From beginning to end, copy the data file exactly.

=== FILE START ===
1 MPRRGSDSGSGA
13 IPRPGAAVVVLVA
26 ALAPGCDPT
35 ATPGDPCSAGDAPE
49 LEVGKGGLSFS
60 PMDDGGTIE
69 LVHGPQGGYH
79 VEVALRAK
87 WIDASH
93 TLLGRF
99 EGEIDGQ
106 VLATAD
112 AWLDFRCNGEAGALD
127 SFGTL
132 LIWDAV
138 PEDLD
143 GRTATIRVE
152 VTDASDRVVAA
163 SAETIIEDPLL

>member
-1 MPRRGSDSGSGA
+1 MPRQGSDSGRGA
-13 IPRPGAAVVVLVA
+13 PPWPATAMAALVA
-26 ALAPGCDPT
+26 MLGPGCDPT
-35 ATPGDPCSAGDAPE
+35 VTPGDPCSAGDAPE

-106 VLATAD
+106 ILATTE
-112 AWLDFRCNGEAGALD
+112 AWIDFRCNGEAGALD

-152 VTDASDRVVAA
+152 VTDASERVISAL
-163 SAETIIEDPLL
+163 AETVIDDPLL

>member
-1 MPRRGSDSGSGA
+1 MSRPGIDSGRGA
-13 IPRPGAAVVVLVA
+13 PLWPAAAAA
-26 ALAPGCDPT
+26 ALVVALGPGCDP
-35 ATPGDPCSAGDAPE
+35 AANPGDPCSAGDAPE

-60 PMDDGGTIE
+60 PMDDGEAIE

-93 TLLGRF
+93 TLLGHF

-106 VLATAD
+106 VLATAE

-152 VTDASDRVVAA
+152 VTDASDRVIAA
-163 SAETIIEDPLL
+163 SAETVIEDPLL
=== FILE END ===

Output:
1 MPRRGSDSGSGA
13 IPRPGAAVVVLVA
26 ALAPGCDPT
35 ATPGDPCSAGDAPE
49 LEVGKGGLSFS
60 PMDDGGTIE
69 LVHGPQGGYH
79 VEVALRAK
87 WIDASH
93 TLLGRF
99 EGEIDGQ
106 VLATAD
112 AWLDFRCNGEAGALD
127 SFGTL
132 LIWDAV
138 PEDLD
143 GRTATIRVE
152 VTDASDRVVAA
163 SAETIIEDPLL

>member
-1 MPRRGSDSGSGA
+1 MPRQGSDSGRGA
-13 IPRPGAAVVVLVA
+13 PPWPATAMAALVA
-26 ALAPGCDPT
+26 MLGPGCDPT
-35 ATPGDPCSAGDAPE
+35 VTPGDPCSAGDAPE

-106 VLATAD
+106 ILATTE
-112 AWLDFRCNGEAGALD
+112 AWIDFRCNGEAGALD

-152 VTDASDRVVAA
+152 VTDASERVISAL
-163 SAETIIEDPLL
+163 AETVIDDPLL

>member
-1 MPRRGSDSGSGA
+1 MSRPGIDSGRGA
-13 IPRPGAAVVVLVA
+13 PLWPAAAAA
-26 ALAPGCDPT
+26 ALVVALGPGCDP
-35 ATPGDPCSAGDAPE
+35 AANPGDPCSAGDAPE

-60 PMDDGGTIE
+60 PMDDGEAIE

-93 TLLGRF
+93 TLLGHF

-106 VLATAD
+106 VLATAE

-152 VTDASDRVVAA
+152 VTDASDRVIAA
-163 SAETIIEDPLL
+163 SAETVIEDPLL